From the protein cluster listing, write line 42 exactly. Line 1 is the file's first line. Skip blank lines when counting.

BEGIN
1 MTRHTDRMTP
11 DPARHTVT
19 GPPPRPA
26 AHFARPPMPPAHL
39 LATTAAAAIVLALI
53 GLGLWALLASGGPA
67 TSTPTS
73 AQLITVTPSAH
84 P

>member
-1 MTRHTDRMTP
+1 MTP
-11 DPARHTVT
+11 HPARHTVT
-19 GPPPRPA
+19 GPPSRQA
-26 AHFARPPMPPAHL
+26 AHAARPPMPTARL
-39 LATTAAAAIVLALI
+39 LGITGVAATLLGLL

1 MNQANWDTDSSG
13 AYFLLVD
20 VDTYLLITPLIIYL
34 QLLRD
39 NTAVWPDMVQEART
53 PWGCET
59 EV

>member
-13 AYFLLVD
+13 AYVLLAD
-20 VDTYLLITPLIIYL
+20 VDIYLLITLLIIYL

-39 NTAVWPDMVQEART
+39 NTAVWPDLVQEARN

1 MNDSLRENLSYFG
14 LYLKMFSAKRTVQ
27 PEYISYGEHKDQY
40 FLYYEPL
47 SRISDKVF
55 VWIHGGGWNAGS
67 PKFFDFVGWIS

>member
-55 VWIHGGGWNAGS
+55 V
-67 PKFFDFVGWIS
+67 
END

>member